New article: max growth of nerve cells in big mammals and dinos

September 30, 2022

The largest dinosaurs had individual cells more than 30 meters long. How did such things develop? Read on! Illustration from Wedel (2012: fig. 2).

Here’s something that’s been in the works for a while: a popular article in Scientific American on stretch growth of axons in large, fast-growing animals:

Smith, Douglas H., Rodgers, Jeffrey M., Dollé, Jean-Pierre, and Wedel, Mathew J. 2022. Giraffes vs. blue whales vs. dinosaurs: contest reveals which one builds its nervous system fastest to evade predators. Scientific American,

This one started a few years ago, when Doug Smith at the University of Pennsylvania saw my ‘long nerves in dinosaurs’ paper (Wedel 2012) and reached out to me to ask about the growth of nerve cells in giant dinosaurs. Among his many other interests in neurobiology, Doug has worked on the stretch growth of axons (Smith et al. 2001, Smith 2009, Purohit and Smith 2016).

As a reminder, the axon is the “sticky-out bit” of the neuron. In unipolar neurons like the one in the cartoon above, the axon transmits signals away from the nerve cell body or soma. Most primary sensory neurons — the ones that actually receive stimuli from the environment — are pseudounipolar, meaning that the axon extends in both directions, with the soma sitting off to the side like a teardrop on a tightrope.

Also worth noting is that almost all drawings of neurons are hilariously compressed and oversimplified. I drew that cartoon neuron, above, with a few dozen synapses. Here is an actual neuron from the cerebellum, drawn from a stained specimen by Spanish anatomist Santiago Ramón y Cajal in the late 1800s:

In my hand drawn neuron cartoon, the length of the axon is only three or four times the diameter of the soma. You have motor neurons that run from your lower back to your feet, in which the axon is 10,000 times as long as the soma is wide (~1 meter vs 0.1 millimeters). The difference is even more pronounced for primary sensory neurons, some of which run from your toe-tips to your brainstem, and which have somata as small as 0.02 millimeters across, or 1/100,000th of the length of their axons. In a 20-meter whale or sauropod, the axon of a primary sensory neuron could be 1 million times longer than the soma.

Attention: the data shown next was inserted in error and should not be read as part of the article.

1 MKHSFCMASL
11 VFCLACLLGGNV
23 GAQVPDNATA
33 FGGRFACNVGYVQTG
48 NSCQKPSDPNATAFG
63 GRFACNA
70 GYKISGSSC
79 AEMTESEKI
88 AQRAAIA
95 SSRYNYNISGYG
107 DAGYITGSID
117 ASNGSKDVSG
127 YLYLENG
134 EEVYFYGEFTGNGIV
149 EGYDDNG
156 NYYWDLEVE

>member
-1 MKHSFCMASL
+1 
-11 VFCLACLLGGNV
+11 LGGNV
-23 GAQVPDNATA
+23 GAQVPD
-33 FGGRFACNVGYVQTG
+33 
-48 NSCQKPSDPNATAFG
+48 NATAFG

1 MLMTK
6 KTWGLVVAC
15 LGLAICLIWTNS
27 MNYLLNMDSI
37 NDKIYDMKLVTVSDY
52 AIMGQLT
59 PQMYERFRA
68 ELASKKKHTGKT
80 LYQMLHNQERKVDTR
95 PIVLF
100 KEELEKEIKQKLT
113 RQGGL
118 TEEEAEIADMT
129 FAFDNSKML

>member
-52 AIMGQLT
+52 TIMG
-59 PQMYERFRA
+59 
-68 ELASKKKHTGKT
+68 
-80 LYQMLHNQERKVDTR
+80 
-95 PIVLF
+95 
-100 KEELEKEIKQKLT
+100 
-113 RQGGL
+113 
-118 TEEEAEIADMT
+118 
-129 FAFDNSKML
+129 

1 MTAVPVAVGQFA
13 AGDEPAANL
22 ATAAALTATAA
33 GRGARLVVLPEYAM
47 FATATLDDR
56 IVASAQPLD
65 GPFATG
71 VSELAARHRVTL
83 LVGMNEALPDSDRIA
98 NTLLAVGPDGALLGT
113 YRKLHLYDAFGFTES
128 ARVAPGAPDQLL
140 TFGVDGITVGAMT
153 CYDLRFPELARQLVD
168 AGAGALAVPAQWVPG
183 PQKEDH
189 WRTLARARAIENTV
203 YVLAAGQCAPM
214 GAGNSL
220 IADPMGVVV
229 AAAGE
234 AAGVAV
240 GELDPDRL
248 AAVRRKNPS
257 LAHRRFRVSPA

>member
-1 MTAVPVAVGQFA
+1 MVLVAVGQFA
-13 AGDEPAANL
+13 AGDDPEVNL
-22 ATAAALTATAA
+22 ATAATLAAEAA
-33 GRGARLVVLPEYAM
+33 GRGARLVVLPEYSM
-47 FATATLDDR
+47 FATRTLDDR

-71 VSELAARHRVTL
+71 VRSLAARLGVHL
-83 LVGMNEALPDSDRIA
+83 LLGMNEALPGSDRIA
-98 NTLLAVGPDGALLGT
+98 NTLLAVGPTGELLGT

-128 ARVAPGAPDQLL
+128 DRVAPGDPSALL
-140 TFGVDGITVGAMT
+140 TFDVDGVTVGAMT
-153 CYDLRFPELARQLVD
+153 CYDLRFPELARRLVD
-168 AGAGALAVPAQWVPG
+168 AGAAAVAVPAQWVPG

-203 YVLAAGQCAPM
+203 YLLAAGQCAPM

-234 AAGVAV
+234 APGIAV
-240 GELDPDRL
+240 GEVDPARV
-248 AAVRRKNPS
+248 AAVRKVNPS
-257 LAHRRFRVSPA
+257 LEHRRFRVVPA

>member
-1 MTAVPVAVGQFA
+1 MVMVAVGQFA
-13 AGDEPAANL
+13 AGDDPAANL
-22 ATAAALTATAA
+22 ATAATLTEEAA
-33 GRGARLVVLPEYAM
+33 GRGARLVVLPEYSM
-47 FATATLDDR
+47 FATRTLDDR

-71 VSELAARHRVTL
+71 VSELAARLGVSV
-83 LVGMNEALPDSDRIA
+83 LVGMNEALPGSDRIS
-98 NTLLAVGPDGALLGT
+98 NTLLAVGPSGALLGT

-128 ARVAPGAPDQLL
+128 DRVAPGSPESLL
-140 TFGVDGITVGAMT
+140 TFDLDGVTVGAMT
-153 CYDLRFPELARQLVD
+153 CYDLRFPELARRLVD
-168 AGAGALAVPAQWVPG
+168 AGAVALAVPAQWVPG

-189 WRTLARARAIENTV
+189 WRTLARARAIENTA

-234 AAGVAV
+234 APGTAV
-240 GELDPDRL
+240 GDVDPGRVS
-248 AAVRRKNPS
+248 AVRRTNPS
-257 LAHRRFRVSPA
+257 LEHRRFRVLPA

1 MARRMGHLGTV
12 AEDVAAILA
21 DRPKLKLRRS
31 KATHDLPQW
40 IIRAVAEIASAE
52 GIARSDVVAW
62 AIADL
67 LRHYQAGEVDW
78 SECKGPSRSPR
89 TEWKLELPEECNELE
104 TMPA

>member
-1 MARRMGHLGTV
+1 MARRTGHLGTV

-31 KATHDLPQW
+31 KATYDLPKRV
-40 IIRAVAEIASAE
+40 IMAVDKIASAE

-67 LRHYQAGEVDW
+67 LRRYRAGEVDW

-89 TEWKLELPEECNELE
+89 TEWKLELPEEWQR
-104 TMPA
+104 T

How do such ridiculously elongated cells develop? One method is stretch growth, and that’s what Doug has been studying for more than two decades now. Once an axon has found its innervation target, it’s stuck, like a grappling hook trailing a rope. As the body parts between the soma and the axon terminals grow, the axon is forced to grow in length to keep up (in the grapping hook analogy, playing out more rope). This can be done in the lab, by getting neurons to connect to two plates, and then cranking the plates apart.

How fast can axons possibly grow by stretching? For that we have to look at the maximum linear growth rates of the largest and fastest-growing mammals and dinosaurs. Doug and I and our coauthors wrote a whole article about that, and it’s short. Check it out — here’s that link again.


One Response to “New article: max growth of nerve cells in big mammals and dinos”

  1. LeeB Says:

    Giant and Colossal squids grow fast too; I wonder if neurons extending from their brains to their tentacle tips are also in the competition.

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